If you can’t get through a month without having to borrow money to live on, then your debt level is out of control. In addition, having to use your whole overdraft amount every month is not a sign of healthy finances. What’s worse is if you find yourself regularly breaching your overdraft limit as you struggle to pay everyday expenses.
Spending more than 20% of your monthly income on servicing debts means you are approaching a point where the amount you owe is becoming unmanageable. It’s time to look seriously at your position in terms of credit.
Being told that your application for another loan, credit card or similar line of finance has been refused should serve as a valuable wake-up call. Now is a good time to admit that you have debt issues and commit to doing something about it.
Making false statements when applying for more credit – whether that’s from a credit provider or a family member – is a sure sign that your debt level is out of control. Obtaining money under false pretences could land you in court, but worse yet is the damage it can cause to your relationships with those closest to you.
People with serious debt problems will often see their overall debt levels rising, month on month, as they struggle to make repayments or only pay the minimum required. In addition, any kind of arrears with rent or your mortgage is a sure sign of a rapidly deteriorating debt situation. There are few more serious signs of debt danger than when you are at risk of losing your home.
Serious financial problems can make people act out of character or to pretend that a situation doesn’t exist. It’s for this reason that some people who find themselves in a downward debt spiral will go out and spend even more. These impulsive spending sprees are an attempt to make themselves feel better about the situation by buying items they don’t need – which only makes matters worse.
Receiving a visit from a debt collection agency or to have a CCJ for debt issued against you is a very serious matter. If things have progressed to this stage you are in real danger of having your property repossessed, as well as losing your home if these debts relate to your mortgage or a loan secured on your property.
You may find our Dealing with debt in retirement guide helpful.
Budgeting is an excellent way to manage your money. It enables you to both plan ahead sensibly and to highlight any areas of your financial life where you are spending more than you should be or would like.
Making a budget is easy and can be done at home by anyone with just paper, a pen and possibly a calculator (which you can find on any mobile phone these days).
Start off with recording your biggest expenses first: probably your rent or mortgage payments, followed by your usual household bills (groceries, electricity, gas, council tax, water, etc). Include debt repayments in this too.
Next, cover everything you pay for on a regular basis. This includes things like petrol, mobile phone costs or gym memberships (whether you are using them or not!).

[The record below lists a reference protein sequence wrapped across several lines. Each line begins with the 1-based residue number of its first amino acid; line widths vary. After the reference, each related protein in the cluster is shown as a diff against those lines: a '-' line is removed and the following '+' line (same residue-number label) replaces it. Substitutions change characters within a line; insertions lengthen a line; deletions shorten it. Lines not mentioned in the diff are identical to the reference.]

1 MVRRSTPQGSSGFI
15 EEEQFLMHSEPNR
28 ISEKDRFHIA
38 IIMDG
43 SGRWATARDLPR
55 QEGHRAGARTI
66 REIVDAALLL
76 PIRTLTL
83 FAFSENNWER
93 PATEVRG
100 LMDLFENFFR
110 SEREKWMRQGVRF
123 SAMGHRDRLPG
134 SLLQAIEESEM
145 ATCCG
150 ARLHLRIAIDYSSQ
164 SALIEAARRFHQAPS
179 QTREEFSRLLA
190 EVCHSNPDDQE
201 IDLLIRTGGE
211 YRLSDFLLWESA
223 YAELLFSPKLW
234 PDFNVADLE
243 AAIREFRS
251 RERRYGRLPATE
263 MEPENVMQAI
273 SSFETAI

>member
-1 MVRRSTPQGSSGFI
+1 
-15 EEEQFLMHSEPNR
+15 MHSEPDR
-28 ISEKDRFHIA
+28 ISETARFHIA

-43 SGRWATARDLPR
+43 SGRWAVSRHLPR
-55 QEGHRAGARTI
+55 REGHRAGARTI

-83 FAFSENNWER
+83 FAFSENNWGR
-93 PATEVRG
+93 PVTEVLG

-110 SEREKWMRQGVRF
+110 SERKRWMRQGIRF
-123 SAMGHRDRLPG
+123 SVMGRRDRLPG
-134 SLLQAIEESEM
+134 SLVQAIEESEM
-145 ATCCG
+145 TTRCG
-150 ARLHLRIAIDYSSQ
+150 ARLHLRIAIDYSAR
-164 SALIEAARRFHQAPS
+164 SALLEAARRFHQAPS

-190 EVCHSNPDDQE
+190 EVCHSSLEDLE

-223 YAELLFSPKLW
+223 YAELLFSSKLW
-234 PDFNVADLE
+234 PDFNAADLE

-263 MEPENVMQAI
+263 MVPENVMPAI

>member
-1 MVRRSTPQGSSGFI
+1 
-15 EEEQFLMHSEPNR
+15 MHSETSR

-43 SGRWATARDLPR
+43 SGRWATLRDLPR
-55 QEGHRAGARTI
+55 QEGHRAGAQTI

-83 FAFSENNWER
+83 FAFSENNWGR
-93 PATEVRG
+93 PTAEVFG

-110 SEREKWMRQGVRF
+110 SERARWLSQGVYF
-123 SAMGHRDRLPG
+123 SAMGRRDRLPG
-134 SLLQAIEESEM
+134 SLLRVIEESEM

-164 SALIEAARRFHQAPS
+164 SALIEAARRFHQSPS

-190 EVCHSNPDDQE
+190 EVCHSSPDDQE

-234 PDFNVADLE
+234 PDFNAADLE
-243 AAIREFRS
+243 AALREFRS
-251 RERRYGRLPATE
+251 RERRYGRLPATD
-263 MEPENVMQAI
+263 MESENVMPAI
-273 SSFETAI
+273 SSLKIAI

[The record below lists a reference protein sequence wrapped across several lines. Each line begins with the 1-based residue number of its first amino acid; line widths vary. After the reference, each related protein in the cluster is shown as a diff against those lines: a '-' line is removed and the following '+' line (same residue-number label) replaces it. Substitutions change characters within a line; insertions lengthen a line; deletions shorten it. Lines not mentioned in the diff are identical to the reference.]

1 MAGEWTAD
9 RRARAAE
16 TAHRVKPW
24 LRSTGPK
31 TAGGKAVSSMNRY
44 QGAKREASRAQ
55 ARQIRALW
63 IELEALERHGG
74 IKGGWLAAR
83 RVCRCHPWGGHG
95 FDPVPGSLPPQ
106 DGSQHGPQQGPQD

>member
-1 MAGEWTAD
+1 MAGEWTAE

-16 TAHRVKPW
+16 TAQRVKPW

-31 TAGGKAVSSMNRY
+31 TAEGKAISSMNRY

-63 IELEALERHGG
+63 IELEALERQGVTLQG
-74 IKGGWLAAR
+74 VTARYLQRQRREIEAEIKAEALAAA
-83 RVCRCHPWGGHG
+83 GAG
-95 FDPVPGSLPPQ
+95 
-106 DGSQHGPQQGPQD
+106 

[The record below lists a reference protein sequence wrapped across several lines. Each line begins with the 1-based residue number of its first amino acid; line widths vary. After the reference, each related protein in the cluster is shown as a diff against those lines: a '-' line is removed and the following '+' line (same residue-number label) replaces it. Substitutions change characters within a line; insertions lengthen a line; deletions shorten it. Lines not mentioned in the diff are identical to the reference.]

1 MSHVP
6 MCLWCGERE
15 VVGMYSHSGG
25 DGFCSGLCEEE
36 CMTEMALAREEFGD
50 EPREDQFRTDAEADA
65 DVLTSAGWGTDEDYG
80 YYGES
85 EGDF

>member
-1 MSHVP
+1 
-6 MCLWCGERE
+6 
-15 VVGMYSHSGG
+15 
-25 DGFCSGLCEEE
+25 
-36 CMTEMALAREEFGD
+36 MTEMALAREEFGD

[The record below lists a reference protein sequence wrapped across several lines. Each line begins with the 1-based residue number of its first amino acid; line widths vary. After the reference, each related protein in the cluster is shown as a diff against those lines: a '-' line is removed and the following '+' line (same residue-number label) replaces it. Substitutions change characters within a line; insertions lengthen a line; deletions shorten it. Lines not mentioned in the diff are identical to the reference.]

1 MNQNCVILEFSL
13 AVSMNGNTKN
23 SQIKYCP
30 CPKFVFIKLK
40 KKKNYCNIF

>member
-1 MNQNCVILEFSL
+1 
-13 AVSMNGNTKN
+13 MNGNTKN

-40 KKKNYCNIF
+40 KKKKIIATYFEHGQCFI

Once you’ve tallied up all your normal expenses, deduct this figure from your usual monthly salary (try to avoid including overtime as you can’t always be guaranteed to get this on a monthly basis).
The amount you have remaining is what you have left for savings and personal spending (nights out, restaurant meals, going to the movies, clothes, music, etc.).
Set aside a sum that you can afford to save regularly every month (and make a commitment not to touch it, except for emergencies).
Look at your expenses with a critical eye. Make sure you aren’t paying too much on utilities, broadband and even current debts. Think about switching by using comparison sites.
If you are wondering how much you need to save from your wages, the 50/30/20 rule is a great help. Popularised by the US Senator Elizabeth Warren, this rule is simple and easy to follow.
Basically, you should divide your income up into these three chunks:
50% goes towards things you need
30% goes toward things you want
20% to your savings.
To find out more about the 50/30/20 rule, as well as needs, wants and what to save, you can find a full explanation in our When to seek help with your personal debt guide .
Credit can be a very helpful way to spread the cost of high-value purchases. Here are some ways you can borrow sensibly:
There’s a huge choice of loans and credit cards out there, all with differing rates. Take your time and make sure you are getting the best deal on the lowest rate possible. See our credit card and loan comparison tables to see what deals are out there.
Your total debt and credit repayments should never take up more than 20% of your total take home income. Beyond this, you may struggle to repay debts – especially if your circumstances change.
If you are taking out a loan, finance plan or credit card, make sure that you can repay the whole amount in the interest-free period. Once this ends, you’ll find that the interest rates on will skyrocket and paying things off becomes more difficult.
If you do have to use an overdraft, then make sure you repay in full as soon as possible (ideally the next payday). Overdrafts are meant to be for short-term emergency borrowing, so the interest rates and fees that accompany them can be quite high.
Even a single missed payment can negatively affect your credit score and damage your ability to get cheap credit in the future. Where possible, pay by direct debit or standing order so there’s no chance of payments being missed.
Both are likely to charge you very high rates of interest even if you’ve only borrowed a small amount. Instead, find out if there is a credit union in your area who can help you.
If you are worried about debt, struggling to make repayments or your circumstances have suddenly changed (perhaps due to a job loss or bereavement), then contact your lender as soon as possible to discuss repayment options. A lender can only help if they know there is a problem.
Disclaimer: This information is intended solely to provide guidance and is not financial advice. Moneyfacts will not be liable for any loss arising from your use or reliance on this information. If you are in any doubt, Moneyfacts recommends you obtain independent financial advice.